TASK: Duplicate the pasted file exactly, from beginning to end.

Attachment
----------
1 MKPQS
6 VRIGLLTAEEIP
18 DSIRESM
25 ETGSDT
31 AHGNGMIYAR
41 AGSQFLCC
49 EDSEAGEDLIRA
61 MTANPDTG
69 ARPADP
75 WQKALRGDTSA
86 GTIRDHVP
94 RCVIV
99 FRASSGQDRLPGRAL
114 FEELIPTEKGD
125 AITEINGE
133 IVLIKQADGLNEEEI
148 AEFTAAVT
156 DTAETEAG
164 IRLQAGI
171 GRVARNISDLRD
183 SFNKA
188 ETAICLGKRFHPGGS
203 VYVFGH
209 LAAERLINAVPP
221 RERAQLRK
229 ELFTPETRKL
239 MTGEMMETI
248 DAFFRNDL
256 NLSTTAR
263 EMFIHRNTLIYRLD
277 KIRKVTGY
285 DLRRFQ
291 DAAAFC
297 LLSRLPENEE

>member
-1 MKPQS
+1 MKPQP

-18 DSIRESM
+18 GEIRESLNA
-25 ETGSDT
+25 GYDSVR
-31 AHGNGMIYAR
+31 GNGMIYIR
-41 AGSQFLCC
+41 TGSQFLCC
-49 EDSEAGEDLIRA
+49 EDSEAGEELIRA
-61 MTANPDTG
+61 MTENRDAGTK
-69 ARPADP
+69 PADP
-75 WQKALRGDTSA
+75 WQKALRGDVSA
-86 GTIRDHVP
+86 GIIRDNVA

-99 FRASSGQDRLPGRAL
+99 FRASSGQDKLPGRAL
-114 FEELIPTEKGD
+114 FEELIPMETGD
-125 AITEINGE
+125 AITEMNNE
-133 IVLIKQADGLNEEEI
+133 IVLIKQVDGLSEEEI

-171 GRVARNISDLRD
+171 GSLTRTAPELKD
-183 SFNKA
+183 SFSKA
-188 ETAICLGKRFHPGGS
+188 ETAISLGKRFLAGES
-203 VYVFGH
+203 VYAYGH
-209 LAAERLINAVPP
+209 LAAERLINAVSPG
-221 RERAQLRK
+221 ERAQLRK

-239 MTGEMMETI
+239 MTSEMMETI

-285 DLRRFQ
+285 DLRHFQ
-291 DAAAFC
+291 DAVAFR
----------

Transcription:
1 MKPQS
6 VRIGLLTAEEIP
18 DSIRESM
25 ETGSDT
31 AHGNGMIYAR
41 AGSQFLCC
49 EDSEAGEDLIRA
61 MTANPDTG
69 ARPADP
75 WQKALRGDTSA
86 GTIRDHVP
94 RCVIV
99 FRASSGQDRLPGRAL
114 FEELIPTEKGD
125 AITEINGE
133 IVLIKQADGLNEEEI
148 AEFTAAVT
156 DTAETEAG
164 IRLQAGI
171 GRVARNISDLRD
183 SFNKA
188 ETAICLGKRFHPGGS
203 VYVFGH
209 LAAERLINAVPP
221 RERAQLRK
229 ELFTPETRKL
239 MTGEMMETI
248 DAFFRNDL
256 NLSTTAR
263 EMFIHRNTLIYRLD
277 KIRKVTGY
285 DLRRFQ
291 DAAAFC
297 LLSRLPENEE

>member
-1 MKPQS
+1 MKPQP

-18 DSIRESM
+18 GEIRESLNA
-25 ETGSDT
+25 GYDSVR
-31 AHGNGMIYAR
+31 GNGMIYIR
-41 AGSQFLCC
+41 TGSQFLCC
-49 EDSEAGEDLIRA
+49 EDSEAGEELIRA
-61 MTANPDTG
+61 MTENRDAGTK
-69 ARPADP
+69 PADP
-75 WQKALRGDTSA
+75 WQKALRGDVSA
-86 GTIRDHVP
+86 GIIRDNVA

-99 FRASSGQDRLPGRAL
+99 FRASSGQDKLPGRAL
-114 FEELIPTEKGD
+114 FEELIPMETGD
-125 AITEINGE
+125 AITEMNNE
-133 IVLIKQADGLNEEEI
+133 IVLIKQVDGLSEEEI

-171 GRVARNISDLRD
+171 GSLTRTAPELKD
-183 SFNKA
+183 SFSKA
-188 ETAICLGKRFHPGGS
+188 ETAISLGKRFLAGES
-203 VYVFGH
+203 VYAYGH
-209 LAAERLINAVPP
+209 LAAERLINAVSPG
-221 RERAQLRK
+221 ERAQLRK

-239 MTGEMMETI
+239 MTSEMMETI

-285 DLRRFQ
+285 DLRHFQ
-291 DAAAFC
+291 DAVAFR